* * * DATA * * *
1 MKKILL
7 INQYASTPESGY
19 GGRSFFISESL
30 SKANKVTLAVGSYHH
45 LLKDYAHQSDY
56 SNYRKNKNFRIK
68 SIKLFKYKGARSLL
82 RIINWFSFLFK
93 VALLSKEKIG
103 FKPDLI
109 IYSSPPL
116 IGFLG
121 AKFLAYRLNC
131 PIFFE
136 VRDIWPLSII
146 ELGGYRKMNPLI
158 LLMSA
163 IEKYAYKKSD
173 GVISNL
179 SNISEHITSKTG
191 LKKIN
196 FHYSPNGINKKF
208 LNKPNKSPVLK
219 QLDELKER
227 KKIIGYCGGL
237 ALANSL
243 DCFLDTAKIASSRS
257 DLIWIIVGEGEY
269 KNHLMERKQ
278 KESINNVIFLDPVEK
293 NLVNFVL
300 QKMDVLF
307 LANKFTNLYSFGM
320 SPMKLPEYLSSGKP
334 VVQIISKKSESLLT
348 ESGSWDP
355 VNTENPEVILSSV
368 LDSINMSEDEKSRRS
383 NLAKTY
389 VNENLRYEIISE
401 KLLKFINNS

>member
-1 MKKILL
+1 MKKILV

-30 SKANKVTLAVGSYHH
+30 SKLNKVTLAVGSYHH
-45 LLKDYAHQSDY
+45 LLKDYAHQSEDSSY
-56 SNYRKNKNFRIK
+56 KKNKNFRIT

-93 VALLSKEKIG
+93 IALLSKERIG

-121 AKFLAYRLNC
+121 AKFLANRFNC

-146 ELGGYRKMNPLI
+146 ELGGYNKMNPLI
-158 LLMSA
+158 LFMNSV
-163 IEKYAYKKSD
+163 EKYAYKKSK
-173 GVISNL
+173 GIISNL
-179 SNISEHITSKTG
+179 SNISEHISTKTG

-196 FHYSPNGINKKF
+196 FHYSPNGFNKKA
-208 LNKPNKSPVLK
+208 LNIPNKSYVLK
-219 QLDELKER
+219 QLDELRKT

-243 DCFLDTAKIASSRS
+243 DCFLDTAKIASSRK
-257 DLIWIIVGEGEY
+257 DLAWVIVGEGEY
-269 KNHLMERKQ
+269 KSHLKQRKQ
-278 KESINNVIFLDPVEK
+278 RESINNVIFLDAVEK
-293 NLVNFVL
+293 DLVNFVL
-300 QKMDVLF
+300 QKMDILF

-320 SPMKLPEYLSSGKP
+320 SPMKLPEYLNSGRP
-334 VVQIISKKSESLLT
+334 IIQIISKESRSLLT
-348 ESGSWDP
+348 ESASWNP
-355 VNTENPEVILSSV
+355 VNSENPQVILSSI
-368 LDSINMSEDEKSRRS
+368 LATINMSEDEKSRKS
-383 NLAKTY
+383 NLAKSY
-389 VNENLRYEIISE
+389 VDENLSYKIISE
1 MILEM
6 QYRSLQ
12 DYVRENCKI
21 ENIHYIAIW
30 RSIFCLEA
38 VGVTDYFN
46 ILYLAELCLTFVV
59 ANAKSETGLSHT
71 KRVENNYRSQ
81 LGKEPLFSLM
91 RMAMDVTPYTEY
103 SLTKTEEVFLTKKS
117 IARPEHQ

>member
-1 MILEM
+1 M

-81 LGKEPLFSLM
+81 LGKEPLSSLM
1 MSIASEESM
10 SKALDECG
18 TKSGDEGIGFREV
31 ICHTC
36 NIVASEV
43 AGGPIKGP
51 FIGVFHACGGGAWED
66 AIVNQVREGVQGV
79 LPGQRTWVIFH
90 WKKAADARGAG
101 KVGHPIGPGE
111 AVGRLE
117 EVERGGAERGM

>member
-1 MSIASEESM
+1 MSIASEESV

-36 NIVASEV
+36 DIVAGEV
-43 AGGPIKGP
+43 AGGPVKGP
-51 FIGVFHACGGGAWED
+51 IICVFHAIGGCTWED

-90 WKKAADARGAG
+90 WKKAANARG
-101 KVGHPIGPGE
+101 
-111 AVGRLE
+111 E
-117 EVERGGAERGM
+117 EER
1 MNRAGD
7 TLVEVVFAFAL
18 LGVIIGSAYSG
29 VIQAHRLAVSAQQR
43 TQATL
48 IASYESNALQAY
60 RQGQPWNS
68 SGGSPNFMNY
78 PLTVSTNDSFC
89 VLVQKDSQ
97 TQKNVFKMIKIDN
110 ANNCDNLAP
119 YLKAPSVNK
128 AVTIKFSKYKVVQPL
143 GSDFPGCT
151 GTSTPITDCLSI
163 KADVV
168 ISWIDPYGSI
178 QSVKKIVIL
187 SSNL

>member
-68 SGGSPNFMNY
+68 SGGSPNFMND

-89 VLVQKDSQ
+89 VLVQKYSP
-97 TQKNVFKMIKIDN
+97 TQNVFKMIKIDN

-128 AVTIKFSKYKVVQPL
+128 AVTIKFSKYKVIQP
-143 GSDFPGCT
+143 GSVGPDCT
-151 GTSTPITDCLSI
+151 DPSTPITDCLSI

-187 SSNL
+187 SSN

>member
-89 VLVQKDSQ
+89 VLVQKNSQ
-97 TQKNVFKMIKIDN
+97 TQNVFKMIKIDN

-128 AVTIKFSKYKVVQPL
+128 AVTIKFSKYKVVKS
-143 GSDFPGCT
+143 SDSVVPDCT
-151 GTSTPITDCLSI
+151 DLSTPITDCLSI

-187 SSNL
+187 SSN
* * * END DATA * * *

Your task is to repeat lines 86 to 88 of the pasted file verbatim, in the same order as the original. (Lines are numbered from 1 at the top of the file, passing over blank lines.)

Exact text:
+334 IIQIISKESRSLLT
-348 ESGSWDP
+348 ESASWNP